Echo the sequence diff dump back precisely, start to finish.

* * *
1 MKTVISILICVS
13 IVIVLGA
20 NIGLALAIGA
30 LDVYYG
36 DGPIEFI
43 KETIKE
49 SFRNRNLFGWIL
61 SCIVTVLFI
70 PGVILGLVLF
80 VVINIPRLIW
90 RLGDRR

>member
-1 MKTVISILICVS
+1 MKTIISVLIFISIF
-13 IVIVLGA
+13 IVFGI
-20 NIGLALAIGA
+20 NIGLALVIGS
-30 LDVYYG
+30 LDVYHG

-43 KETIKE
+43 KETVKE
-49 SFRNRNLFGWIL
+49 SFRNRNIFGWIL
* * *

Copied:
1 MKTVISILICVS
13 IVIVLGA
20 NIGLALAIGA
30 LDVYYG
36 DGPIEFI
43 KETIKE
49 SFRNRNLFGWIL
61 SCIVTVLFI
70 PGVILGLVLF
80 VVINIPRLIW
90 RLGDRR

>member
-1 MKTVISILICVS
+1 MKTIISVLIFISIF
-13 IVIVLGA
+13 IVFGI
-20 NIGLALAIGA
+20 NIGLALVIGS
-30 LDVYYG
+30 LDVYHG

-43 KETIKE
+43 KETVKE
-49 SFRNRNLFGWIL
+49 SFRNRNIFGWIL